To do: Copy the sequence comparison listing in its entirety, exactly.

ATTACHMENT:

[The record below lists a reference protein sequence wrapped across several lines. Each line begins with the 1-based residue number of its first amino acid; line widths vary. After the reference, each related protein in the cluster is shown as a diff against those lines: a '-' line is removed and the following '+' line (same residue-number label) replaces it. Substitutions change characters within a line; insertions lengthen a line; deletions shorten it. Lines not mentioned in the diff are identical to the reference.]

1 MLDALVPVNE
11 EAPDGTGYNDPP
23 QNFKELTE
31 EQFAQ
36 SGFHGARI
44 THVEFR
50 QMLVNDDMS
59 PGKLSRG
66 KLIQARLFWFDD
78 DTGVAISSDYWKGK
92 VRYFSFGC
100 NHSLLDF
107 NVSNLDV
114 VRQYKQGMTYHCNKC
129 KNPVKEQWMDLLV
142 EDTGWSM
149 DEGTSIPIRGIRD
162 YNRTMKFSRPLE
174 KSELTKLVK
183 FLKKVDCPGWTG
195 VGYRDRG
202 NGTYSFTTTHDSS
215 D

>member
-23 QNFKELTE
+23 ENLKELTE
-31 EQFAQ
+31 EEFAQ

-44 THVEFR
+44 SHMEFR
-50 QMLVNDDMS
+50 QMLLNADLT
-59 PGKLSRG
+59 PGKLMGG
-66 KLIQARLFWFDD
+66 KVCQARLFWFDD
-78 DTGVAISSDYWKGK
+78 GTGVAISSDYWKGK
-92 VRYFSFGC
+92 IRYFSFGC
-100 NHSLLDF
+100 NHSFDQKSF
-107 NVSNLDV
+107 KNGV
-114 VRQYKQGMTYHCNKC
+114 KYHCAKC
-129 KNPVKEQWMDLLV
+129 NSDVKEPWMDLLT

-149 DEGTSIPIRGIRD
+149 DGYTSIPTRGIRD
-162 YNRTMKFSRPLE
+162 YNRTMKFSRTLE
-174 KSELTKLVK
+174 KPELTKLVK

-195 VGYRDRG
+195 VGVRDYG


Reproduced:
[The record below lists a reference protein sequence wrapped across several lines. Each line begins with the 1-based residue number of its first amino acid; line widths vary. After the reference, each related protein in the cluster is shown as a diff against those lines: a '-' line is removed and the following '+' line (same residue-number label) replaces it. Substitutions change characters within a line; insertions lengthen a line; deletions shorten it. Lines not mentioned in the diff are identical to the reference.]

1 MLDALVPVNE
11 EAPDGTGYNDPP
23 QNFKELTE
31 EQFAQ
36 SGFHGARI
44 THVEFR
50 QMLVNDDMS
59 PGKLSRG
66 KLIQARLFWFDD
78 DTGVAISSDYWKGK
92 VRYFSFGC
100 NHSLLDF
107 NVSNLDV
114 VRQYKQGMTYHCNKC
129 KNPVKEQWMDLLV
142 EDTGWSM
149 DEGTSIPIRGIRD
162 YNRTMKFSRPLE
174 KSELTKLVK
183 FLKKVDCPGWTG
195 VGYRDRG
202 NGTYSFTTTHDSS
215 D

>member
-23 QNFKELTE
+23 ENLKELTE
-31 EQFAQ
+31 EEFAQ

-44 THVEFR
+44 SHMEFR
-50 QMLVNDDMS
+50 QMLLNADLT
-59 PGKLSRG
+59 PGKLMGG
-66 KLIQARLFWFDD
+66 KVCQARLFWFDD
-78 DTGVAISSDYWKGK
+78 GTGVAISSDYWKGK
-92 VRYFSFGC
+92 IRYFSFGC
-100 NHSLLDF
+100 NHSFDQKSF
-107 NVSNLDV
+107 KNGV
-114 VRQYKQGMTYHCNKC
+114 KYHCAKC
-129 KNPVKEQWMDLLV
+129 NSDVKEPWMDLLT

-149 DEGTSIPIRGIRD
+149 DGYTSIPTRGIRD
-162 YNRTMKFSRPLE
+162 YNRTMKFSRTLE
-174 KSELTKLVK
+174 KPELTKLVK

-195 VGYRDRG
+195 VGVRDYG